The Berkshire Eagle

Last updated
The Berkshire Eagle
The Berkshire Eagle.png
The 2 October 2020 front page
of The Berkshire Eagle
Type Daily newspaper
Format Broadsheet
Owner(s) New England Newspapers, Inc. (John C. "Hans" Morris, Fredric Rutberg, estate of Robert G. Wilmers)
PublisherFredric Rutberg
EditorKevin Moran
FoundedDaily since May 9, 1892, with weekly roots beginning with the Western Star, founded in Stockbridge, Massachusetts in 1789 [1]
LanguageEnglish
Headquarters75 South Church Street,
Pittsfield, Massachusetts 01201, United States
Circulation 23,835 daily
26,708 Sunday in 2012 [2]
Sister newspapers Bennington Banner, Brattleboro Reformer
ISSN 0895-8793
Website berkshireeagle.com

The Berkshire Eagle is an American daily newspaper published in Pittsfield, Massachusetts, and covering all of Berkshire County, as well as four New York communities near Pittsfield. It is considered a newspaper of record for Berkshire County, Massachusetts.

Contents

Published daily since 1892, The Eagle has been owned since 1 May 2016 by a group of local Berkshire County investors, who purchased The Eagle and its three Vermont sister newspapers for an undisclosed sum from Digital First Media. [3]

History

Origins

The Eagle's roots go back to a weekly newspaper, the Western Star, founded in Stockbridge, Massachusetts in 1789. Over time, this newspaper changed its name, ownership, and place of publications multiple times:

Miller era

The weekly Berkshire County Eagle was purchased by Kelton Bedell Miller in 1891. The following year, on May 9, 1892, it commenced daily publication as The Berkshire Evening Eagle. [1] The Berkshire County Eagle, however, remained a part of the paper, as a weekly section within the Wednesday edition of the daily, until 24 June 1953. [16]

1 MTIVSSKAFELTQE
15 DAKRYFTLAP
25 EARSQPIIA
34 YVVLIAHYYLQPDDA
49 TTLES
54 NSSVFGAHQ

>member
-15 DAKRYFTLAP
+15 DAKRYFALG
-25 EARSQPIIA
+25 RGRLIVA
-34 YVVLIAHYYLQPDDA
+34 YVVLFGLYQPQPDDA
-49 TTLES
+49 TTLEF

The Miller family retained ownership until 1995. After Kelton Bedell Miller died in 1941, ownership passed to his sons, Lawrence K. Miller and Donald B. Miller, as editor and publisher, respectively. [17]

The Miller brothers focused on hiring talent and building the quality of The Eagle's newsroom. The newspaper became known as a great place for graduates of journalism schools to begin their careers, and many of those reporters went on to renowned careers throughout the journalistic world in publications such as The New York Times, The Washington Post , TheWall Street Journal, Time magazine and others. [18] [19]

In a 1973 Time magazine article about The Eagle, then Boston Globe editor Thomas Winship is quoted as calling The Eagle the best newspaper “of its size in the country.” The article mentions that the paper carried occasional book reviews from Berkshire County residents such as James MacGregor Burns and William L. Shirer. At the time, the paper had nearly 20 local columnists, 23 stringers and a staff of 35, considered large for a paper its size. (Circulation was 32,000 at the time.) [18]

Press critic Ben Bagdikian in 1973 stated that there were only three great newspapers in the world: The New York Times, Le Monde, and The Berkshire Eagle. The Washington Post, where he had served as editor and ombudsman, he said at the time, was “not yet a great paper.” [20]

The Eagle launched a Sunday edition in 1987. [17]

The next and final generation of Miller owners was headed by Michael G. Miller, grandson of Kelton Bedell Miller, who founded the paper. Michael was then president of The Eagle Publishing Company which in 1995 owned The Eagle, the Middletown Press in Middletown, Connecticut, and two daily newspapers in Vermont: the Bennington Banner and the Brattleboro Reformer , as well as a weekly newspaper, the Journal in Manchester, Vermont; his brother Mark C. Miller was editor of The Eagle, while brother Kelton B. Miller II was publisher of the Vermont newspapers. A sister, Margo Miller, a writer for The Boston Globe , sat on Eagle Publishing's board. [21]

In 1989, the Millers chose to renovate, as a new headquarters and printing plant for their company, a former Sheaffer-Eaton stationery company paper converting factory in Pittsfield. As a result of a recession, the company was unable to service the debt it had assumed to finance this $23.5 million project. Failing to find a white knight to help them weather the fiscal storm that ensued, in 1995 the Millers sold their holdings to MediaNews Group, a company founded by William Dean Singleton of Denver, Colorado. [21]

MediaNews era